PEABODY — When Boston Marathon bombing suspect Dzhokhar Tsarnaev was apprehended Friday night hiding inside a boat in a Watertown backyard, Peabody police officer Mark Saia was close enough to hear his voice.
“We heard him screaming,” said Saia, a SWAT team member from the North Eastern Massachusetts Law Enforcement Council, a regional force. “When they were trying to get him over the side of the board, he was saying he was hurt — ‘It hurts. ... It hurts.’”
The dramatic arrest ended a nearly 24-hour siege that began with the fatal shooting late Thursday night of MIT police officer Sean Collier, a Salem State graduate. It included a carjacking, a wild shootout with police in which grenades and a homemade bomb were tossed, a lockdown of Watertown and surrounding communities, and a house-to-house search of Watertown neighborhoods by hundreds of police officers, including members of the NEMLEC SWAT team.
When it all began, Saia was at home getting ready for bed after working long SWAT team shifts in Boston in the wake of the marathon bombing last Monday that killed three people and injured more than 180. He saw the news on TV and started making phone calls.
“Get rolling,” said Lt. Steve Chaput of Dracut, the NEMLEC SWAT team commander.
Saia, 49, headed to the Peabody police station, where he met SWAT team member Al Scotina, a former Peabody officer who now works in Lynnfield. They drove to Boston with lights flashing, siren blaring and in constant contact with SWAT team members at the scene.
They arrived at the location in Watertown where Tsarnaev had abandoned a vehicle and fled on foot.
“We had pretty much the whole team there within maybe 30 minutes,” the Peabody officer said.
After putting on about 60 pounds of gear — body armor, helmet, night-vision goggles, a Colt M4 Commando rifle and extra magazines — the NEMLEC SWAT team members joined the search. In addition to Saia, there are more than 30 specially trained officers from a number of communities in Essex and Middlesex counties.
Members of NEMLEC’s rapid response team, another specially trained unit, helped secure the borders of the search area and take on other key roles. There were more than a dozen RRT members at the scene. Ipswich officers were part of a Cape Ann Regional Response Team that helped in the search.
It was sometime after midnight when the NEMLEC SWAT team started going house to house. They knocked on doors, entered buildings, searched backyards, opened sheds, tipped over barrels, hopped fences and never stopped looking.
“It was always (at least) two people (together at one time) ... one searching, one covering,” Saia said.
Did they fear that a heavily armed bombing suspect was behind the next fence, around the next corner? Although events had transpired rapidly, the officers knew that one officer had been killed, another severely wounded, one suspect was “down” and the other on the run.
“Your adrenaline is going ... (but) you stick to your tactics,” the 12-year veteran said. “We’re very well-trained and -equipped and -led. You worry about that stuff later.”
At some point in the morning, they reconvened at a staging area and were deployed to a new search zone. In all, Saia guesses they went through 100 houses, many of them two-family homes. Over and over, they knocked on doors and asked to search inside.
“Most of the time ... it was, ‘Yeah, please come in, please check it out.’ People were extremely helpful. They really wanted that extra sense of security that nobody was in their house.” Along the way, he said they met a lot of “very scared people.”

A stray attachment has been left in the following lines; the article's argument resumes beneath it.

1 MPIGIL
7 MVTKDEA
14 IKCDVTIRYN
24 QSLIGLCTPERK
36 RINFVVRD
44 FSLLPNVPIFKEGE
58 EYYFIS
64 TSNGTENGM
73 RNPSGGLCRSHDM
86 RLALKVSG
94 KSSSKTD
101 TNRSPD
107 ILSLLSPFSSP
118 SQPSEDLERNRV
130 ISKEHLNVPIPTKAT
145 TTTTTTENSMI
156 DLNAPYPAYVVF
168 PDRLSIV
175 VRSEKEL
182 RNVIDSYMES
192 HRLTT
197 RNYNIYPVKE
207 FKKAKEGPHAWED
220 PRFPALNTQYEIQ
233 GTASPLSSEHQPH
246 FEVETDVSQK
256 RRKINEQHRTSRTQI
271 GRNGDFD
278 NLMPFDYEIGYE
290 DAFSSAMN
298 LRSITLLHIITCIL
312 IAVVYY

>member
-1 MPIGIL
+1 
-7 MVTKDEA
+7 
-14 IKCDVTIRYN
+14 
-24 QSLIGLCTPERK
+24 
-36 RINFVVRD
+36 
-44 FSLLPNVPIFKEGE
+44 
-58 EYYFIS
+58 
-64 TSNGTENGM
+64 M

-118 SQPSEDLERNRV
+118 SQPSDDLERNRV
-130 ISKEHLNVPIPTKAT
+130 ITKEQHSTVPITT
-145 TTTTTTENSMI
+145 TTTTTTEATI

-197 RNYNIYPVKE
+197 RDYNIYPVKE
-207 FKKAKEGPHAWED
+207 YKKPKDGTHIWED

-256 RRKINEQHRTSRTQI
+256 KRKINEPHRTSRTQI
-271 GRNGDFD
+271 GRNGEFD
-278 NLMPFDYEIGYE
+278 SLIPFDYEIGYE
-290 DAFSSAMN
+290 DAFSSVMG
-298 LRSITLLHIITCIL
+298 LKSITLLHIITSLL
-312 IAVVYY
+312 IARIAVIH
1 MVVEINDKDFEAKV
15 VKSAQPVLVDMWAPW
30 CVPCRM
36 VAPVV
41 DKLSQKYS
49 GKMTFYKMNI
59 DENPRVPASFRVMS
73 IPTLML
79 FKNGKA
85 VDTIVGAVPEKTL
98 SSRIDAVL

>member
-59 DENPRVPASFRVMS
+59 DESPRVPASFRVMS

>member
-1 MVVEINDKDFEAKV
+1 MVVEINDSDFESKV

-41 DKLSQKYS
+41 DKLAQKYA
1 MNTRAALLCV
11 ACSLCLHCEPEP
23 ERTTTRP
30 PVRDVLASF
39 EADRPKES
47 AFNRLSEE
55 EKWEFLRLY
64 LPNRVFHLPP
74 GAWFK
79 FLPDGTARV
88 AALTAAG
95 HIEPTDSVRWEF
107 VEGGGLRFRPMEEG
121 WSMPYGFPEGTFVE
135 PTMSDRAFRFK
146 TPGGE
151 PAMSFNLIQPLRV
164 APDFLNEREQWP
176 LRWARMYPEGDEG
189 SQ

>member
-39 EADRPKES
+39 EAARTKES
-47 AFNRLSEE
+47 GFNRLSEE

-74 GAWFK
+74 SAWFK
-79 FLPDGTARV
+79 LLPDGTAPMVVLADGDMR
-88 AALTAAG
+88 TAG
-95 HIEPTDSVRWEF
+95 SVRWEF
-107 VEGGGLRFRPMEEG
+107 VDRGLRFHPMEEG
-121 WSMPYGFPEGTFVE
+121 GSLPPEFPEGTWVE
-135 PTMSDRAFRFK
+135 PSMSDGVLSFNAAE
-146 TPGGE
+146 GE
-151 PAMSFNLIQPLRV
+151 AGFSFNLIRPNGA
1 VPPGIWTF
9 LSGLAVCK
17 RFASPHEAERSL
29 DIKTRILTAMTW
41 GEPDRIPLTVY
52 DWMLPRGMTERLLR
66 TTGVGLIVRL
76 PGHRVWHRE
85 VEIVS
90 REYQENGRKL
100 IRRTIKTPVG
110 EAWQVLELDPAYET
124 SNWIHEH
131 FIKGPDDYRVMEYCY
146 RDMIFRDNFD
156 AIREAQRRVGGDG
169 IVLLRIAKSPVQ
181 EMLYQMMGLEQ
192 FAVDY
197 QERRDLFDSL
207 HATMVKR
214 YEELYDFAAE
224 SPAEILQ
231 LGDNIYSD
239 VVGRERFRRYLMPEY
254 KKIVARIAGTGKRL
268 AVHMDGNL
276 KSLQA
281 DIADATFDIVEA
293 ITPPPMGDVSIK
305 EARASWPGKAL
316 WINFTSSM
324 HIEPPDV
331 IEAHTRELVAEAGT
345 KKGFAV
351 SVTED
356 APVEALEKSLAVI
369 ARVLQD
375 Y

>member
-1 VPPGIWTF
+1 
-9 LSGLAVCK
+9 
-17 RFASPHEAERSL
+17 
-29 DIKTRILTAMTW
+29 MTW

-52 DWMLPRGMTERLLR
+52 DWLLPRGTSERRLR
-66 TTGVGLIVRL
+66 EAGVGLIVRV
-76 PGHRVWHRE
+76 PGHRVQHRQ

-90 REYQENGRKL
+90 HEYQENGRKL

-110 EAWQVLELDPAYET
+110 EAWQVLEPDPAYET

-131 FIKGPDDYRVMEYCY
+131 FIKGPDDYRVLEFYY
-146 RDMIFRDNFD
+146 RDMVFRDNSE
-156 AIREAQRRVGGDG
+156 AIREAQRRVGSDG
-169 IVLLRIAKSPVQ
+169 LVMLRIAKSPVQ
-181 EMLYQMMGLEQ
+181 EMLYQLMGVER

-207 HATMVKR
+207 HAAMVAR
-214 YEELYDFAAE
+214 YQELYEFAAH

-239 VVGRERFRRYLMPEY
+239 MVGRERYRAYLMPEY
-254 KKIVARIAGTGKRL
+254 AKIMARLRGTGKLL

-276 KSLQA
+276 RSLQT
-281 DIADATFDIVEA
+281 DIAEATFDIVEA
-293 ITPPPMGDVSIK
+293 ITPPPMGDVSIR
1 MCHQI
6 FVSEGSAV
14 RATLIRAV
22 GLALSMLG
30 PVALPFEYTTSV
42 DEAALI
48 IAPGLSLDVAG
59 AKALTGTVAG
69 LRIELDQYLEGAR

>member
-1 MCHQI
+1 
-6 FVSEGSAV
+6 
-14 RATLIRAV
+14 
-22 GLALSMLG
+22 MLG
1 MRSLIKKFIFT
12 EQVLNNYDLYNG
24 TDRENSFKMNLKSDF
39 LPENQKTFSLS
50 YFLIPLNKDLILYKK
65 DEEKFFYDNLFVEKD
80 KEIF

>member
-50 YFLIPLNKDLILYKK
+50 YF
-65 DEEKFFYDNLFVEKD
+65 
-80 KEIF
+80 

When a homeowner said there was no need to search, they looked hard at the individual and situation to make sure the person wasn’t acting under duress, that the suspect wasn’t inside.
When nobody answered a knock, they checked around the house for signs of forced entry or anything that looked suspicious.
When the grid search was halted late in the day Friday, Saia briefly returned to the staging area. No sooner had he grabbed food and water than the call went out that the suspect had been spotted in a boat in a backyard just outside the search area. That was followed by gunfire.
The NEMLEC team jumped into an armored vehicle and headed to the scene. Saia and the others took up a position not far from the boat, in a neighbor’s yard on the other side of a fence.
There were still concerns. Was the suspect heavily armed? Was he wearing a suicide vest?
When word spread that the homeowner said there were 40 gallons of gasoline in the boat, other issues arose. Was the suspect going to light the boat on fire?
In addition to NEMLEC, ATF federal agents and a police dog were in the neighbor’s yard.
“If (Tsarnaev) jumped the fence, we were initially going to use the dog,” Saia said.
At one point, Saia could see part of Tsarnaev’s back. He could hear the voice of the FBI hostage negotiator, who was widely praised for keeping his cool. There was no missing the burst of sound from the diversionary devices, the so-called “flash-bangs” used to disorient the suspect.
When it was over, Saia said he doesn’t remember a lot of cheering among the rank-and-file. They started pulling back and winding down.
“I don’t know if it’s relief or elation. ... For us, the mission is over,” he said. “What comes next is always the question.”
What did he think of the cheering crowds and the people saluting them as heroes?
“Nobody ever thinks like that,” he said. “Honestly, it’s about as selfless as it gets. It’s about the job and keeping people safe from animals like that. I don’t think that’s a SWAT attitude. That’s a police attitude.”
Tom Dalton can be reached at email@example.com.